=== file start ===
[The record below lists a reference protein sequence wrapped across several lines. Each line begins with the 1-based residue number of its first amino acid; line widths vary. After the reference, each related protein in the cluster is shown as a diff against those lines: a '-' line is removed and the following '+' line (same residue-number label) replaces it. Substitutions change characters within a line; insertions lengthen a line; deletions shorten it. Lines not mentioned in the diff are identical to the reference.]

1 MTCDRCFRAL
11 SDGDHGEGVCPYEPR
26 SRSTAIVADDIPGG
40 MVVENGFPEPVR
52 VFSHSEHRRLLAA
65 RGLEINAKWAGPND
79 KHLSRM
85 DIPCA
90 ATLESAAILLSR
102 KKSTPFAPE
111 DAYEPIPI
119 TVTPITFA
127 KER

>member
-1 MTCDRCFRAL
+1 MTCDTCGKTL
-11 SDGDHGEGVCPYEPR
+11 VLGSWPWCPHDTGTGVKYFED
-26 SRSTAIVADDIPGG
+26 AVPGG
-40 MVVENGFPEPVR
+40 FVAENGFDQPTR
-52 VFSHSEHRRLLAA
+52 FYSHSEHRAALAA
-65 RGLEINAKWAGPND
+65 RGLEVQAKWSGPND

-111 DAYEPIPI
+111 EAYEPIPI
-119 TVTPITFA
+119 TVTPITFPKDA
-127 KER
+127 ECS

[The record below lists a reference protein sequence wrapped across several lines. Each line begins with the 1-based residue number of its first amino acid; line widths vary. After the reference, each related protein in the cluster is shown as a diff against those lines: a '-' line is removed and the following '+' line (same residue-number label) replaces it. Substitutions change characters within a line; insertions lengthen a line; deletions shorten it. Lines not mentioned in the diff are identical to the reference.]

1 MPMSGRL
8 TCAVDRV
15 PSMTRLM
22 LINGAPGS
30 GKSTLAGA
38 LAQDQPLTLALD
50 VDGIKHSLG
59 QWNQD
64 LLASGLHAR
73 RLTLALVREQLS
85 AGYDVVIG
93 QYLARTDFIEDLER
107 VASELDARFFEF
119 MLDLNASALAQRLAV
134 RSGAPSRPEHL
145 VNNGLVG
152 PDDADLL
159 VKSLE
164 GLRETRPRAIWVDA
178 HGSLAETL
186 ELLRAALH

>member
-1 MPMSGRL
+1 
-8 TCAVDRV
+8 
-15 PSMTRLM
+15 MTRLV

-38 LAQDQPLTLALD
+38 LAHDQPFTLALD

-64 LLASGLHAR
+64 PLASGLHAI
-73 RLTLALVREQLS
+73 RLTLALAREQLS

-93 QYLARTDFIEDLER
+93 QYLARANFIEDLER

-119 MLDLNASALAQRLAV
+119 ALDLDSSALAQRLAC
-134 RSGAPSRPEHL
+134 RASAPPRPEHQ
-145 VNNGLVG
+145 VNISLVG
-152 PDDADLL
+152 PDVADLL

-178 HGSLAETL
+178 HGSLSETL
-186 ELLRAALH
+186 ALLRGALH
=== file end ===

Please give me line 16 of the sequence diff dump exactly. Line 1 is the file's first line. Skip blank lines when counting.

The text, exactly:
-1 MTCDRCFRAL